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Apr. 9—Three of the four Pittsburgh mayoral candidates talked about the need to make drastic changes in the way the city operates during a virtual forum Thursday evening.
The fourth, incumbent Mayor Bill Peduto, cited work his administration has done over the last seven years, but said he's seeking a third term to finish that work.
The candidates all agreed the city is facing issues with its police department, affordable housing, racial and gender equity and economic development.
All but Peduto were short on specifics about how they would tackle the problems, and he cited administration policies the other candidates said haven't done enough to help everyone in the city.
The 90-minute forum, sponsored by the activist group Pittsburgh United and more than a dozen other civic organizations, was moderated by Common Cause Pennsylvania Executive Director Khalif Ali.
It covered a range of issues in questions each candidate had one minute to answer.
The Democratic primary race pits Peduto, 56, of North Point Breeze, against three challengers in Peduto's bid what he says will be final term leading the city.
State Rep. Ed Gainey, 51, of Lincoln Lemington; retired Pittsburgh police officer Tony Moreno, 51, of Brighton Heights and Ivy League-educated math tutor/ride-share driver Michael Thompson, 38, of Oakland are vying to unseat Peduto.
No Republicans, third-party candidates or independents have announced a bid for mayor. That's not uncommon in heavily-Democratic Pittsburgh, where the last GOP mayor served in the 1930s.
Gainey, a five-term state representative, is endorsed by the Allegheny County Democratic Committee. Moreno and Thompson are political newcomers.
Moreno has run a populist campaign touting his experience as a cop, while Thompson's candidacy wasn't public until he filed nominating petitions March 9.
Thompson, who earned a degree from Brown University, has previously said he's running a "grass roots" campaign calling for "fresh ideas" in city government.
Thompson called for the most drastic reform — "breaking the police union" to fix a department that isn't working so bad cops can be fired and good ones promoted.
The city needs to focus its energy and resources on public safety, public works and giving people the means to get jobs, Moreno said.
Gainey called for more community-oriented policing, "demilitarizing" the department and working to build trust between police and residents.
Peduto focused on initiatives he's already put in place regarding police. He said more needs to be done to address overall health and safety issues in the city, and creating more opportunities for affordable housing.
"We have to show up," Gainey said, saying city officials missed a chance to bring people together during the coronavirus pandemic.
Instead, the city became more divided as protests started in last May and continued through the summer to call for police reform. They were part of the national Black Lives Matter movement that was reinvigorated with the death of George Floyd in Minneapolis. The trial for the cop accused of killing Floyd continues this week.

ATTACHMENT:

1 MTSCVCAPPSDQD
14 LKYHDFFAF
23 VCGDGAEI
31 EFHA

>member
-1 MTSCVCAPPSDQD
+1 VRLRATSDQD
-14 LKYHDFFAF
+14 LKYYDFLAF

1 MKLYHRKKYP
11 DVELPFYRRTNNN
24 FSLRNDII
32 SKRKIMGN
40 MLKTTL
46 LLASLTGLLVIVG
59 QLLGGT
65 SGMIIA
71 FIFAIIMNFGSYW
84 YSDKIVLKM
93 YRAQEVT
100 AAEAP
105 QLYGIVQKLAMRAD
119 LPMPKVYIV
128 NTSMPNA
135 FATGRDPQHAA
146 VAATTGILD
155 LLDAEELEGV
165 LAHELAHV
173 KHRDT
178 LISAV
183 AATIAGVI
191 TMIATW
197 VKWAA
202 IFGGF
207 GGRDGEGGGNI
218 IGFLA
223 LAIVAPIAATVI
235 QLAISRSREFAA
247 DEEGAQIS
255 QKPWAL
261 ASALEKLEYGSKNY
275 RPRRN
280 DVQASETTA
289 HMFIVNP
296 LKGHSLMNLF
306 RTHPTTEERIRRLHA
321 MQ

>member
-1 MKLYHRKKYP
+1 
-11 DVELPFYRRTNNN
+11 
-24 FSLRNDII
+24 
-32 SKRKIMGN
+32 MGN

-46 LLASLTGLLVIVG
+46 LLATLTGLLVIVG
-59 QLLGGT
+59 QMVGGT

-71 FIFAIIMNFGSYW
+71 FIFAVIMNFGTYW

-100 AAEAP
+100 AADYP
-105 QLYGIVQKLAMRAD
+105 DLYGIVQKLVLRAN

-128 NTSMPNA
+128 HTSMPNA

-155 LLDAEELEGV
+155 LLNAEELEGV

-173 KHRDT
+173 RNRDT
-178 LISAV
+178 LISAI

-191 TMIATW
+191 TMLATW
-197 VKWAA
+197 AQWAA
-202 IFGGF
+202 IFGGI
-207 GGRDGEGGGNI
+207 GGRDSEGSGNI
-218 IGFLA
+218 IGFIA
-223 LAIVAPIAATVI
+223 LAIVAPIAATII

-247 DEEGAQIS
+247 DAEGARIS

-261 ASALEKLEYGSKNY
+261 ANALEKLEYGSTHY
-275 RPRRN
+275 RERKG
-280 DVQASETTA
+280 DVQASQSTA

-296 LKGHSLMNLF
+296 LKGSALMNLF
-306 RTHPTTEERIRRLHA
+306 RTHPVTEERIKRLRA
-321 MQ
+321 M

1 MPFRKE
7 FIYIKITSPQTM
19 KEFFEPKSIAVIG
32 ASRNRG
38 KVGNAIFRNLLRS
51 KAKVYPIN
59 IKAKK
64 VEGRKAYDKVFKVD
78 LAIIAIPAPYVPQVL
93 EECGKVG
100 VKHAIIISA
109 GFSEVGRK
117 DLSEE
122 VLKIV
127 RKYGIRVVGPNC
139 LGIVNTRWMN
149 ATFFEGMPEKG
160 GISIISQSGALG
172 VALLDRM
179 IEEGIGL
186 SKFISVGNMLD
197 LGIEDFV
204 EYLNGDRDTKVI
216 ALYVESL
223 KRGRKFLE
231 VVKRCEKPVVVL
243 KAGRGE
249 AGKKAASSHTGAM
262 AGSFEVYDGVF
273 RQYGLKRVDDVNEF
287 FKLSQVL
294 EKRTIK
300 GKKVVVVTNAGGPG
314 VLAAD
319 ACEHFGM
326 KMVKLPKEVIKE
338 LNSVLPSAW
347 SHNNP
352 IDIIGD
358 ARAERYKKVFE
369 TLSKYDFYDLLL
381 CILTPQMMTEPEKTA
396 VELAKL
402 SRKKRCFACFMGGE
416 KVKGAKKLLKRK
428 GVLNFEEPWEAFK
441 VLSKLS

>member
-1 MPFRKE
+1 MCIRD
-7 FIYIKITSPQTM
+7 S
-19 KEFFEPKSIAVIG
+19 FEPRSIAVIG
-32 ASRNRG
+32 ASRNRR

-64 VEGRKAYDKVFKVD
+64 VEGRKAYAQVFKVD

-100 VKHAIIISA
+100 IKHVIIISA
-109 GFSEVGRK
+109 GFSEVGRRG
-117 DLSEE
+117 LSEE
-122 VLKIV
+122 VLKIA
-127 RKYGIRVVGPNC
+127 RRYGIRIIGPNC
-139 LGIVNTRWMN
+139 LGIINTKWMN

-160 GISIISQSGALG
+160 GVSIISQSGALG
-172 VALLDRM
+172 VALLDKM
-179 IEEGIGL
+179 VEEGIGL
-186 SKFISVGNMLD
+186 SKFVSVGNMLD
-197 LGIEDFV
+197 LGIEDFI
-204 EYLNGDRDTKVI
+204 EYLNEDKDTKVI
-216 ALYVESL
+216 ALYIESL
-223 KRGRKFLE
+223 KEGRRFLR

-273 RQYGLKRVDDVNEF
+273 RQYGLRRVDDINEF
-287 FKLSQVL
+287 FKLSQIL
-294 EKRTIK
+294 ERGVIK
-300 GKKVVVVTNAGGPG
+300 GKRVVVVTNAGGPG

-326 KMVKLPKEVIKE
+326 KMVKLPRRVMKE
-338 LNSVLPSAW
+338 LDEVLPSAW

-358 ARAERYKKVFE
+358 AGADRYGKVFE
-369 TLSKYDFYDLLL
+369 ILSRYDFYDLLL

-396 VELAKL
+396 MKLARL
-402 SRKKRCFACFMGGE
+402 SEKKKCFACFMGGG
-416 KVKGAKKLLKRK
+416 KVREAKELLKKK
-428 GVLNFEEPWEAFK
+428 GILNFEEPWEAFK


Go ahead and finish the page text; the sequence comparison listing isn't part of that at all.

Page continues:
Gainey also tasked city officials with using the more than $107 million the city is set to receive under the American Rescue Act, the latest economic stimulus because of the pandemic, to help people in the city now and not be put in a reserve or so-called rainy-day fund.
"It's raining on people right now," Gainey said.
Thompson spoke in broader terms about the "need to heal the world."
Moreno called for the need to stand up for residents who right now feel "shut out and neglected."
Peduto's administration has worked to control the city budget, allow for public participation, and created equity, housing and development initiatives to make the city more inclusive, he said.
Tackling these issues take time and he needs another term to finish the job, he said.
Moreno and Gainey disagreed.
"We have failed miserably," Moreno said, noting the people who live in poverty in the city.
Gainey said it's time for less talk and more actions.
The city could learn from the best practices of other cities, Thompson said.
Thompson ended his pitch for why people should support him by pledging to lead in the spirit of Mr. Rogers and asked for everyone to "do our own part," to make the city a better place.
Moreno noted that both Peduto and Gainey have been active leaders in the region for more than a decade as the city's problems have persisted. He pledged to treat people with "dignity and respect" and work to hold officials accountable in the city.
Gainey said there have been too many "broken promises" in city government and said he wants to end Pittsburgh's "tale of two cities" — alluding to the racial disparities in the city's neighborhoods. He said he wanted to "make sure all the ships were sailing in the right direction."
Over the course of two terms as mayor, Peduto said he's had a chance to help correct the issues that plagued the city since the 1980s and said Pittsburgh remains a city "worth fighting for."
"Our work is not finished," Peduto said.
There were 268 people who participated in the forum, Ali said, and it's available on the Pittsburgh United Facebook page.
The primary election is May 18.
Tom Davidson is a Tribune-Review staff writer. You can contact Tom at 724-226-4715, email@example.com or via Twitter .